The state entity charged with regulating Alabama Power and, in its own words, providing consumers with “safe, adequate and reliable services at rates that are equitable and economical,” blames former President Barack Obama for rate increases passed down this year to consumers for the utility having to close six coal ash ponds at power plants around the state.
The latest increase of more than $205 million was approved by the Public Service Commission (PSC) in December 2018 and went into effect at the beginning of this year, almost two full years after the 44th president left office.
“In December 2018, Alabama Power was allowed to recover additional costs associated with (f)ederal mandates,” PSC staff and commissioners wrote in an email message. “This total was $205,009,856, which is the latest increase in the price tag of Liberal Obama’s War on Coal.”
The Public Service Commission, under the direction of President Twinkle Andress Cavanaugh, Commissioner Jeremy Oden and Commissioner Chip Beeker, can allow the power company to increase its rates as a cost-recovery method. The most recent increase in rates to customers would pay for the cap-in-place method to deal with coal ash ponds across the state, including at the Barry Steam Plant in Bucks. The PSC allowed Alabama Power a roughly 3 percent increase that went into effect in January. Alabama Power’s spokesperson said at that time the increase would amount to about $4.49 per household.
“Rates are generally based on cost of service. As Alabama Power’s cost of service changes, rates are adjusted accordingly,” PSC staff and commissioners wrote. “Included in this recovery are costs associated with the closure of ash ponds, as well as costs associated with other federal environmental mandates.”
The commission did not answer a question about whether a sunset would be placed on rate increases. It was also not made clear whether the $205 million increase was for one year or over several years or whether Alabama Power could come back to them later for more increases related to coal ash pond closures. Alabama Power did not answer questions asking how much additional money the rate increase was expected to bring in.
However, Alabama Power is guaranteed an average of 6.12 percent retail return on common equity, PSC officials confirmed.
“Alabama Power’s 2019 RSE [rate stabilization and equalization] filing projected a weighted retail return on common equity of 6.12 percent,” PSC officials wrote.
The issue regarding the closure of ash ponds stems from a 2015 change from the Environmental Protection Agency (EPA), which stated that such ponds within 5 feet of the water table must be closed. The EPA offered the option to utilities to either cap-in-place, or bury, the toxic ash, or to excavate it and move it to lined landfills. Alabama Power’s coal ash ponds are unlined and have been leaching toxins into nearby groundwater, earning fines from the Alabama Department of Environmental Management (ADEM) as recently as May.
As Lagniappe has reported, Alabama is the only state in the Southeast allowing all of its ash ponds to be capped in place. Even Georgia Power — Alabama Power’s sister company also owned by the Southern Company — is excavating the majority of its ponds. Even though Alabama’s handling of coal ash ponds puts it out of step with other states in the Southeast, Alabama Power has argued cap-in-place is the safest, most cost-effective method of keeping arsenic and other toxins contained in coal ash out of local waterways and groundwater.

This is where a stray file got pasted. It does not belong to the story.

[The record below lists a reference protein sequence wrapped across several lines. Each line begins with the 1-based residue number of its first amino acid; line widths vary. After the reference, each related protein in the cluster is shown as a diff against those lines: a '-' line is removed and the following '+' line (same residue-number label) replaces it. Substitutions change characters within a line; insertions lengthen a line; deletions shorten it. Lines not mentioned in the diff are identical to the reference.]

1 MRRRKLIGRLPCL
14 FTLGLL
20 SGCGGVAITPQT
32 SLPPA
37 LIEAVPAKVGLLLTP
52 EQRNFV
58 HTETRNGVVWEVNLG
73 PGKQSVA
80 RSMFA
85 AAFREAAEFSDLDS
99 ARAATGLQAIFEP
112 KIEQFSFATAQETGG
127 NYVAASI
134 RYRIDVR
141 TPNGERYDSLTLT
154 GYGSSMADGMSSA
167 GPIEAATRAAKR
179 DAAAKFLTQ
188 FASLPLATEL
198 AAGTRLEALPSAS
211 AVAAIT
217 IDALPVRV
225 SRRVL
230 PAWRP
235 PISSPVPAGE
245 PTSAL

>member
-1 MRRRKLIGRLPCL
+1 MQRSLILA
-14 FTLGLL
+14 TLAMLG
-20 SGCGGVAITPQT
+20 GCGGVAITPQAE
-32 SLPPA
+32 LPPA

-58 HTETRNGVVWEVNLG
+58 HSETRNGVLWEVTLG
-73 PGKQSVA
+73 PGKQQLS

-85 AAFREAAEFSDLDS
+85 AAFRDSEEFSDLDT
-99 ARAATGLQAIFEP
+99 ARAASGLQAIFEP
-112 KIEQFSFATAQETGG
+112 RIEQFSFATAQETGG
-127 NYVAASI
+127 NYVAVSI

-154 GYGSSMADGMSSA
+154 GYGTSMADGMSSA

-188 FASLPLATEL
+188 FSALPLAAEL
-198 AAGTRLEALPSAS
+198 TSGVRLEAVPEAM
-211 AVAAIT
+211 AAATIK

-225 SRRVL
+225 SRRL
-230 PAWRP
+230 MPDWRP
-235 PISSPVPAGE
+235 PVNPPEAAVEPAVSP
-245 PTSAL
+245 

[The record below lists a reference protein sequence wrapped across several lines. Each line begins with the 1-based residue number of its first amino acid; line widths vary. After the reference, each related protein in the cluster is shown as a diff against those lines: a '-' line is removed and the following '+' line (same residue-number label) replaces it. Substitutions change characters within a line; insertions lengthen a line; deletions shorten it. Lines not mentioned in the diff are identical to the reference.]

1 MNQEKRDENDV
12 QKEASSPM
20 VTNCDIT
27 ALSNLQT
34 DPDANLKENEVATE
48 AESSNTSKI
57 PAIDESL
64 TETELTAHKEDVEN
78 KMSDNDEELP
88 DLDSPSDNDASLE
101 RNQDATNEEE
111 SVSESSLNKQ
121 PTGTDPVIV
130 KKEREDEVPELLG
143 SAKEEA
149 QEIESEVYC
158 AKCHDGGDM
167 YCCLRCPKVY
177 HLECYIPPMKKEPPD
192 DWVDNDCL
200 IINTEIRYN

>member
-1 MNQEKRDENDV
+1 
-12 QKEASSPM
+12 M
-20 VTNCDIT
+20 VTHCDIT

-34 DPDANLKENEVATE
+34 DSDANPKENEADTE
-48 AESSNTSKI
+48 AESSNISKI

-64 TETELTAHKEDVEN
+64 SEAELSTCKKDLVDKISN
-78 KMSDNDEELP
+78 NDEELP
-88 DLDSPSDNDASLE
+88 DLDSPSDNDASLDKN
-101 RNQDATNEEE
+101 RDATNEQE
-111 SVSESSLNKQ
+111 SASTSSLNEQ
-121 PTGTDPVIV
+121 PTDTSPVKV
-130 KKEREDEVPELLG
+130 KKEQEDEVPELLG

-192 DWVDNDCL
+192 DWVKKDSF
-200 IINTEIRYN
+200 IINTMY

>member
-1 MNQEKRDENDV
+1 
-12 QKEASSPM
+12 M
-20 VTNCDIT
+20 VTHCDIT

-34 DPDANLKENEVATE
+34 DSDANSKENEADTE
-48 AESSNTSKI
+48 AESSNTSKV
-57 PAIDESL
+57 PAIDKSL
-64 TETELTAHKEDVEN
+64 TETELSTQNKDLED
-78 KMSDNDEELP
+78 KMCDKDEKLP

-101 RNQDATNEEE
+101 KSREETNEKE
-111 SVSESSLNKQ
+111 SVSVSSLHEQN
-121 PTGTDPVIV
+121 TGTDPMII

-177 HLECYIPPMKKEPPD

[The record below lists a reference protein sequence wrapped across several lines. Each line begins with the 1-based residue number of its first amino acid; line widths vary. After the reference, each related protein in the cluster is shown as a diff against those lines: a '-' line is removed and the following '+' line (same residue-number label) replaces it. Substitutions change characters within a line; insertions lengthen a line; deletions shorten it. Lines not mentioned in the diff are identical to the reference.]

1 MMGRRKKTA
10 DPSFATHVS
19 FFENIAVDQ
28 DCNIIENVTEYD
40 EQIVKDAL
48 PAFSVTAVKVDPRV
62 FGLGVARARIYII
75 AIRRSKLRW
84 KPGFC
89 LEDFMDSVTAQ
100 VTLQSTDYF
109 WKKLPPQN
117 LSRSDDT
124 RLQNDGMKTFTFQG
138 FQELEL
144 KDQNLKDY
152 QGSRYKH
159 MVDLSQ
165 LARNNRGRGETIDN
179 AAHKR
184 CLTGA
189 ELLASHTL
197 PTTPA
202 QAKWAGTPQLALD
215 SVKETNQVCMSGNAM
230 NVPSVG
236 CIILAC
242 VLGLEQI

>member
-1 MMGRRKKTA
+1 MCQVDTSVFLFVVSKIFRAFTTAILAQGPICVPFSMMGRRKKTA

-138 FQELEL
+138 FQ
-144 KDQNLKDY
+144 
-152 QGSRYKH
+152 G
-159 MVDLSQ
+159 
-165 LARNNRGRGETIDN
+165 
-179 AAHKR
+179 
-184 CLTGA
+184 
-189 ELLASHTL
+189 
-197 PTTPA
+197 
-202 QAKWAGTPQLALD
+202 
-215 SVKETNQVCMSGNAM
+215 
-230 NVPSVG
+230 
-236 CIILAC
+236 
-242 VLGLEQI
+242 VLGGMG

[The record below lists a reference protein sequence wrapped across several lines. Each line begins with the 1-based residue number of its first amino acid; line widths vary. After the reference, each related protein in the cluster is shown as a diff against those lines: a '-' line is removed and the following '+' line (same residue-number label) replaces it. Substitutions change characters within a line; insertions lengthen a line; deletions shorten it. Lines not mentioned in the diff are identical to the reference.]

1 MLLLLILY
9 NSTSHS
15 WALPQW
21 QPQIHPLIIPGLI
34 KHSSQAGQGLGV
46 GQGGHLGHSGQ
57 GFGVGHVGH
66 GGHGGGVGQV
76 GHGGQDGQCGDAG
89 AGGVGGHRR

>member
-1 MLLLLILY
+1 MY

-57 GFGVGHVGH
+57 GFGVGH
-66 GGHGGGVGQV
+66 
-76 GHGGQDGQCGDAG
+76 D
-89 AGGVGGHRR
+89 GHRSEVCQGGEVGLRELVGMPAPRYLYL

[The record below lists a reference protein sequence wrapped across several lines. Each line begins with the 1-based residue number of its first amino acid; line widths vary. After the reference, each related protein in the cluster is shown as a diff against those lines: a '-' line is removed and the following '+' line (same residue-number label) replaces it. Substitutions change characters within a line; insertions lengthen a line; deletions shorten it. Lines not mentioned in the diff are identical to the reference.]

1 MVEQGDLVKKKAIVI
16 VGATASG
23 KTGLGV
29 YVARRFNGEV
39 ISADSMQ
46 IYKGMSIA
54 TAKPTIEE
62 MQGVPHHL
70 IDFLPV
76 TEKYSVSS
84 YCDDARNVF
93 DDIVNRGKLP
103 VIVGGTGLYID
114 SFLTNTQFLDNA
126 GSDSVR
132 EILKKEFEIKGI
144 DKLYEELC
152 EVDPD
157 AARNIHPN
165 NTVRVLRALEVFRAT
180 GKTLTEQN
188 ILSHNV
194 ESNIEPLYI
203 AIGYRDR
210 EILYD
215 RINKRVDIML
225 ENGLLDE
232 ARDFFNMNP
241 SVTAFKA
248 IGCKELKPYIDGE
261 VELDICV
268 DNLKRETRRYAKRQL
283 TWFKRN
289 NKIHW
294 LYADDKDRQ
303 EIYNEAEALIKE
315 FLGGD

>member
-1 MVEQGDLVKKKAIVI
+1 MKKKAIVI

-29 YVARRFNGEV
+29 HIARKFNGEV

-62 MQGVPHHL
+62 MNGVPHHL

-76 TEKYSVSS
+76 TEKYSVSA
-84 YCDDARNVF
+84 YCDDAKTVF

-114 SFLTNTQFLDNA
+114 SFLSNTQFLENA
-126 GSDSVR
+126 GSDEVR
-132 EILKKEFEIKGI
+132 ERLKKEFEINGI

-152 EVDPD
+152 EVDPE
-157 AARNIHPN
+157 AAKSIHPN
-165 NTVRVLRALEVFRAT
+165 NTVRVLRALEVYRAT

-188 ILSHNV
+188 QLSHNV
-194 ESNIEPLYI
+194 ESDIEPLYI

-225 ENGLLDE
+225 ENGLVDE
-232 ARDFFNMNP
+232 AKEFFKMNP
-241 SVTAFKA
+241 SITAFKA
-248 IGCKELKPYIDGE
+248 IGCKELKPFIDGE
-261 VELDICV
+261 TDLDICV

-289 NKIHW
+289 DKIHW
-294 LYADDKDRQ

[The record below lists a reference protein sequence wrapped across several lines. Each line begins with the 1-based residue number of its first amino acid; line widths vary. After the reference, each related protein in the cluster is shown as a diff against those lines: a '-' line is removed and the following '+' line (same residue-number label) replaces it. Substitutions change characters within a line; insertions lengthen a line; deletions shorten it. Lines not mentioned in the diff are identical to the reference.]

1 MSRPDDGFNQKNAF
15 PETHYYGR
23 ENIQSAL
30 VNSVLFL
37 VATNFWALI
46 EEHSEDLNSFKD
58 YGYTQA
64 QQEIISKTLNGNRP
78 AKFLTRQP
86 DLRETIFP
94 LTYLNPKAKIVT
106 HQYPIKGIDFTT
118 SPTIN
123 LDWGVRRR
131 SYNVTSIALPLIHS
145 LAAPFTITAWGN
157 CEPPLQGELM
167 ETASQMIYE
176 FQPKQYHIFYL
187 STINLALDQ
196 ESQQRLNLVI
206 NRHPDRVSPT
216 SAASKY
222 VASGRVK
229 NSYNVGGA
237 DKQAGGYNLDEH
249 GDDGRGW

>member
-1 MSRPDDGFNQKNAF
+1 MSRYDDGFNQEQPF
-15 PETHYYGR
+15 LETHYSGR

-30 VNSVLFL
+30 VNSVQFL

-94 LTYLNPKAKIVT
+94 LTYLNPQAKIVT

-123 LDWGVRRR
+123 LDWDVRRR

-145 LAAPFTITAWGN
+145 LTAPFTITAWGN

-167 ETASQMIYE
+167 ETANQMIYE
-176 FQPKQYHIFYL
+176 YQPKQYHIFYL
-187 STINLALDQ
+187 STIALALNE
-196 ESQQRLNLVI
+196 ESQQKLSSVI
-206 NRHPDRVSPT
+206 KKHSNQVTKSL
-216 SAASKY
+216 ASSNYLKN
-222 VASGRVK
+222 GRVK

“All ash pond closure plans — be it Alabama Power or another utility — are site-specific,” Alabama Power spokesperson Michael Sznajderman wrote. “Alabama Power’s pond closure plan goes beyond the EPA-prescribed, close-in-place methodology.”
The power company has said its plans to cap-in-place the Plant Barry coal ash pond and all others in the state will cost $2 billion. It estimates removal to a lined landfill would take decades and cost much, much more.
“Under current plans, the permanent closure of the Barry ash pond is estimated to take approximately 13 years,” Sznajderman wrote. “Based on industry estimates and our own review, close-by-removal would cost three to five times more and take three to five times longer to safely complete closure.”
Despite Alabama Power being granted cost recovery for these closures, Sznajderman wrote that the costs have to be “reasonable” to PSC members.
“The costs must be justified to the PSC as reasonable and are one of many factors that go into determining rates,” Sznajderman wrote. “Should these mandated environmental costs be reduced over time, this would be factored into rate calculations.”
The PSC was designated by the Alabama Legislature in 1915 and had evolved from the state’s railroad commission, according to information on the agency’s website. The commission’s authority was expanded to approving the sale and lease of utility properties or franchises. It was first allowed to regulate utility prices in 1920.
The agency’s role continued to expand throughout the 1970s and 1980s until the federal government preempted some of its authority with a series of laws in the 1990s, according to the PSC website.
Commissioners are elected and serve four-year terms. The president of the commission is elected separately, through the general election process. Nobody owning stock in a utility may run for office in the PSC, under state law. The state attorney general’s office is to serve as the representative of the people of the state in actions in front of the PSC.
The PSC has an electricity policy division, which specifically oversees the regulation of “investor-owned” electric utilities in the state. The division is separated into three segments: electricity, federal affairs and public affairs, according to the PSC website.
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